Why I’m glad my daughter plays cricket and not golf!
I’m blessed to have two wonderful daughters – just like any other parent would feel. My two girls have taken an unusual path in sport. As a lifelong golfer, I dreamed of them joining me on the fairways and at the practice ground. But no… it turns out that golf is not their game.
They both fell in love with hockey when we watched the Team GB women’s team at London 2012. We were in the crowd at the opening game against Japan, and right after the Team GB captain, Kate Walsh broke her jaw in a tackle, my two girls declared that they wanted to play hockey – gulp!
The following year, my youngest decided she wanted to play cricket as a summer sport as well. They have done OK for themselves. My eldest was runner-up in the county championships, and playing ladies adult hockey at the tender age of 13. My youngest has taken part in county development squads as a hockey goalkeeper, she was also in the league winning U12 cricket team who went unbeaten that season. This year she played her first adult game at the age of 12 and took a wicket in her second over – not bad for a wicketkeeper. Have you noticed a trend? – my youngest seems to choose positions on the sports field that require a lot of protective clothing!
Bear with me, I’m getting to the golf bit now.
Despite those early dreams of mine that they would play golf, and who knows, even pay their way through university with a scholarship to the US I’m delighted that they don’t play golf. Just as long as women’s golf is treated more as a beauty parade and less as a sport, I want my girls to stay away.
For example, take this article about Volvik and Carly Booth.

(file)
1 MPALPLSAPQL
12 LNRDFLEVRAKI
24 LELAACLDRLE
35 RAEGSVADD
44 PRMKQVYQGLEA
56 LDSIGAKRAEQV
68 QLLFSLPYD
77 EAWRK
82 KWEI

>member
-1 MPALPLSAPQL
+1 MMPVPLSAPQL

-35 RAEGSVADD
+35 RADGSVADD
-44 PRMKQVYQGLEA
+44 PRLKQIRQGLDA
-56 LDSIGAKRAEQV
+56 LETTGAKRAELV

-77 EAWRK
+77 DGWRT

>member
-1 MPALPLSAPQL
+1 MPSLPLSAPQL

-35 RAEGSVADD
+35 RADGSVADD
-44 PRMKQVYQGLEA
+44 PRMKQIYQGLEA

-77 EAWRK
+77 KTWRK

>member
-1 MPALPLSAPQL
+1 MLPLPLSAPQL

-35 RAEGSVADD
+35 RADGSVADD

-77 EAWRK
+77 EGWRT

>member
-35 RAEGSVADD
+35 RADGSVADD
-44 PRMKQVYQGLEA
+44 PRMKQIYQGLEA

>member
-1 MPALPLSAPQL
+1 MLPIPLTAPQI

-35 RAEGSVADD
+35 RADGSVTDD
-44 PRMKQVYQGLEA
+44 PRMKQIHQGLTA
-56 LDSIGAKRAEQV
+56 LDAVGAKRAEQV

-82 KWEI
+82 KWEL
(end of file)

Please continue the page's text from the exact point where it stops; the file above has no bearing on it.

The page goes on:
Carly Booth, one of the UK’s leading female golfers, dropped by Royal Birkdale last week to sign a multi-year deal to play on the Ladies European Tour with a Pink Volvik S4 golf ball.
The attractive Scottish player with a big social media following had used the same ball to qualify for this month’s US Open in New Jersey for the first time.
Carly signed the agreement with Volvik Chairman and founder Kyungahn Moon, who was over from South Korea and attended his first Open Championship.
She joins an increasing number of world-class golfers using Volvik balls on Tour, including two-time Masters champion Bubba Watson and multiple LPGA winners such as Lee Il Hee and Chella Choi.
“I just love playing with the Pink Volvik ball because it makes my game so much more colourful and fun,” said Carly. “I first used the S4 ball during qualifying for the US Open and instantly loved the control it gave me, both off the tee and around the greens,” she added.
“Having Carly as part of the new Volvik team is great for the brand and demonstrates that quality coloured golf balls are here to stay,” said Jason Stewart, European Manager for Volvik.”
Carly became the youngest ever club champion in Britain when she won the title at Dunblane New aged 11 and she was the youngest ever Scot to qualify for the Ladies European Tour six years later. The 25-year-old has won twice on the Tour and is currently ranked 25th on the 2017 Order of Merit.
Notice anything unusual?
It’s 256 words of fairly standard fair. But…
It only takes us 35 words before we discover that Carly Booth is “attractive” however, we have to read 249 out of 256 words before we discover that Carly Booth is indeed ranked 25th in the world.
Does Volvik really believe that a golfers looks are more important an endorsement than their propensity to win?
Sadly I don’t believe this to be an isolated incident.
Isn’t it about time that women golfers were treated with the same respect as the men?